As gasoline prices soar, police chiefs across the country are ordering officers out of the car and onto their feet, reports the New York Times. “It's changing the way we police,” said Chief Mike Jones of the Suwanee, Ga., Police Department, who has asked his officers to walk for at least one hour of every shift. “We're going to have to police smarter than we have in the past.” Jones budgeted about $60,000 for fuel last fiscal year; the department spent $94,000. This year, he budgeted $163,000.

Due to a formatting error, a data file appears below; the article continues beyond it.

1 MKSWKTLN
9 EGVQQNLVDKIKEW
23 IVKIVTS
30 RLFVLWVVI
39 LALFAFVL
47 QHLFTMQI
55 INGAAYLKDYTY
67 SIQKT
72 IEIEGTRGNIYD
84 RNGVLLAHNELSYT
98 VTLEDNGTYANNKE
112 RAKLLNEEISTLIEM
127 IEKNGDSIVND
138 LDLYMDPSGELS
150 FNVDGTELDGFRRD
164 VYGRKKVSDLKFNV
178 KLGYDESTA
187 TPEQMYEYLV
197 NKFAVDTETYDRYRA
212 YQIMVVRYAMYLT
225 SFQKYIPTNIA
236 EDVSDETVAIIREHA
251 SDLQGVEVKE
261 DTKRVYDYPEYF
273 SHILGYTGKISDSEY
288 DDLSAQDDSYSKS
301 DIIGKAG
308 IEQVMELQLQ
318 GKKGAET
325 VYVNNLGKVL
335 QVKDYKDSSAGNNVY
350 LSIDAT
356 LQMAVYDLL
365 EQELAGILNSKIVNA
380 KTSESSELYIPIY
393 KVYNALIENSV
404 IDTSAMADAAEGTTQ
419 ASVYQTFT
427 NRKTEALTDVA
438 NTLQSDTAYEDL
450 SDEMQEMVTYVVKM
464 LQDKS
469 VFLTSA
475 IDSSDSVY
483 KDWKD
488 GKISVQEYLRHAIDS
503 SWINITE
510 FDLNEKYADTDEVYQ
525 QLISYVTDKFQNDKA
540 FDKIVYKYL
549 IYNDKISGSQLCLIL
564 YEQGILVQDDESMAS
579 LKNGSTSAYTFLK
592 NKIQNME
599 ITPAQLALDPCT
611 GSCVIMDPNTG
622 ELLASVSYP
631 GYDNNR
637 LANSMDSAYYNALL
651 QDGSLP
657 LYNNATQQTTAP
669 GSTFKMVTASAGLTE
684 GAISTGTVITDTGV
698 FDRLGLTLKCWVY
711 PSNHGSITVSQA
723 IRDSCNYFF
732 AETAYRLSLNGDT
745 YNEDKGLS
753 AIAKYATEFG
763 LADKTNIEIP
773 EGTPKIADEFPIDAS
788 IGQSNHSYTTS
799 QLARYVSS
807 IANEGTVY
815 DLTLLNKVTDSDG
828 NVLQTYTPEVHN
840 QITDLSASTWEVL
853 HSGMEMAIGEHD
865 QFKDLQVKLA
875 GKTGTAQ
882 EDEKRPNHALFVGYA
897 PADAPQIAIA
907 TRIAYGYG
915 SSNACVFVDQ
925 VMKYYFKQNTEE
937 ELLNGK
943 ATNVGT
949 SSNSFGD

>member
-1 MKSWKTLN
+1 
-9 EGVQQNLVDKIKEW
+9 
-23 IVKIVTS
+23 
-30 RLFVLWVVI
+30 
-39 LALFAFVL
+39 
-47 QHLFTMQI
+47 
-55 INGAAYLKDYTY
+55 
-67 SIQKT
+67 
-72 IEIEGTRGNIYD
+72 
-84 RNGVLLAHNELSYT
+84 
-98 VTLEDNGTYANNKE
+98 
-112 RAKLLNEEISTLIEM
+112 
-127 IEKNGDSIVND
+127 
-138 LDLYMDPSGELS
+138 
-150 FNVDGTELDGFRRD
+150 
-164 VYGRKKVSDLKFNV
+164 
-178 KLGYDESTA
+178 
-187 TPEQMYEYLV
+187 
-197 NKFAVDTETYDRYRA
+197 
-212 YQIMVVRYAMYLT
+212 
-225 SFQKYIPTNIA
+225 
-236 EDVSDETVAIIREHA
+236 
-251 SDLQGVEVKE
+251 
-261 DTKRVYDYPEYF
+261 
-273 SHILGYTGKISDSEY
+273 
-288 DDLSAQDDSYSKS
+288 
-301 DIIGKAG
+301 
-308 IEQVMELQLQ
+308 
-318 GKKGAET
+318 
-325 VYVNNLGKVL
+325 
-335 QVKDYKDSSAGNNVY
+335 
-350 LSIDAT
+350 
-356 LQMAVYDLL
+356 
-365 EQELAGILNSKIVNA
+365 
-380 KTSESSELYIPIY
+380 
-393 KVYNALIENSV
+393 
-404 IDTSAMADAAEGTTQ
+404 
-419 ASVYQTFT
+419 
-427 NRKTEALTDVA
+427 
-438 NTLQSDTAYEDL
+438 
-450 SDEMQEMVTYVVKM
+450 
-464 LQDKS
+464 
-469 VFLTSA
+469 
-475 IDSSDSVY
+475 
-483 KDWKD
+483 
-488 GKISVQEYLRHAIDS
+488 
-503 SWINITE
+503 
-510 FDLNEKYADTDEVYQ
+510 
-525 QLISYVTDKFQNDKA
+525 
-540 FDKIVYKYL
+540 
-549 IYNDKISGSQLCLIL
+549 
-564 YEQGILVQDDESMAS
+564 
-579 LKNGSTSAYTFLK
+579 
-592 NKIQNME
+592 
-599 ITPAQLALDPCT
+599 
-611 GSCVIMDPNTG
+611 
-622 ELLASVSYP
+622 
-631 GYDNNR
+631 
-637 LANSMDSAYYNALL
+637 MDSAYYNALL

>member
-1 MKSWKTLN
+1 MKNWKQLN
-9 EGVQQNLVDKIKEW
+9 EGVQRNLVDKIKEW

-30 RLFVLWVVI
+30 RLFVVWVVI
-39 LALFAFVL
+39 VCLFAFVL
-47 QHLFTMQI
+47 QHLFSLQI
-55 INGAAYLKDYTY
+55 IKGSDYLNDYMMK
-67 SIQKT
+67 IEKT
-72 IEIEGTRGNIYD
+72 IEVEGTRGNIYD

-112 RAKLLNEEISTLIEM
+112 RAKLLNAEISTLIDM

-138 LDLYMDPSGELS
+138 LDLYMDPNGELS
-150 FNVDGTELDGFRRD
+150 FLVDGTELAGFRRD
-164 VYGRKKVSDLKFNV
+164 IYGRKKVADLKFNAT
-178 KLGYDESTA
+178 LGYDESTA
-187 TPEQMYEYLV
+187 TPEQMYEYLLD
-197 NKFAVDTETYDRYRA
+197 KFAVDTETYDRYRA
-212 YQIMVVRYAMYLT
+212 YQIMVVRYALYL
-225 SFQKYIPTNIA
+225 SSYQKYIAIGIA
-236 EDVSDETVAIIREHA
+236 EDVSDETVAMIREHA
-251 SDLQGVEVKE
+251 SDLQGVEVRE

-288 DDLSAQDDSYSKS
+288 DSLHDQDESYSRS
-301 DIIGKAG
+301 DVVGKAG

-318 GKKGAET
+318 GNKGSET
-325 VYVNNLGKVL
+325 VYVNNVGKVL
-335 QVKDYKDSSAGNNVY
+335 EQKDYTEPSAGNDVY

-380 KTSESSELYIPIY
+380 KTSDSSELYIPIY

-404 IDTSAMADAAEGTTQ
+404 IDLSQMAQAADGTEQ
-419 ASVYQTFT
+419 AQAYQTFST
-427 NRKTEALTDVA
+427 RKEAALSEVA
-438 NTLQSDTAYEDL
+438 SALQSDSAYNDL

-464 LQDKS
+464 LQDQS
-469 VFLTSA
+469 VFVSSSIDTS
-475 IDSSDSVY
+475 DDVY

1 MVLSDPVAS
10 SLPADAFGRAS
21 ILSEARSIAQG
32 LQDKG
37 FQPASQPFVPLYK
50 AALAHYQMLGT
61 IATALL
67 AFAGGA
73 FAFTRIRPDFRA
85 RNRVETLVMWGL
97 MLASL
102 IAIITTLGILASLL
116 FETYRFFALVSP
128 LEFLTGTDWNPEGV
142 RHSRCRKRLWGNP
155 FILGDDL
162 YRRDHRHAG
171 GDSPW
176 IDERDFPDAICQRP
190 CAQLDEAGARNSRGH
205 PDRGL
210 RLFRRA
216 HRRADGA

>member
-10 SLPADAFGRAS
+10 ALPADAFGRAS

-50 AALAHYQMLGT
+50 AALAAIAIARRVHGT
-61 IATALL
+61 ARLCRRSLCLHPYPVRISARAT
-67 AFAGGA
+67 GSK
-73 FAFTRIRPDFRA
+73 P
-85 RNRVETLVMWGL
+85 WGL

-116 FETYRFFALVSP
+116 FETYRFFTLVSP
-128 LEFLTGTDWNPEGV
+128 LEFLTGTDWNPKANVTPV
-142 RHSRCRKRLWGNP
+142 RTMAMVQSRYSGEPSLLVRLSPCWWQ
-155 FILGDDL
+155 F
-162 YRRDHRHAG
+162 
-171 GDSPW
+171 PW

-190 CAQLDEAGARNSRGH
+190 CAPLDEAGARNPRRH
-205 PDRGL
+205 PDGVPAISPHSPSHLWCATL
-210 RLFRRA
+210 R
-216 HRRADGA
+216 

The Houston Police Department exceeded its gasoline budget of $8.7 million last year and expects to spend $11.3 million this year. San Diego expects to exceed its annual budget by $1.5 million. Departments have switched to lower octane gasoline and installed G.P.S. receivers in patrol cars to make dispatching more efficient. State troopers have gone from cruising highways to sitting and monitoring traffic in “stationary patrols.” In Cook County, Ill., sheriff's deputies have mothballed their cars in favor of bicycles. And the New York City Police Department acquired 20 hybrid cars this month. But one of the most popular fuel conservation measures has been the simplest: walking. Or as Chief Frank Hooper of Gainesville, Ga., put it in a memorandum, “walk and talk.”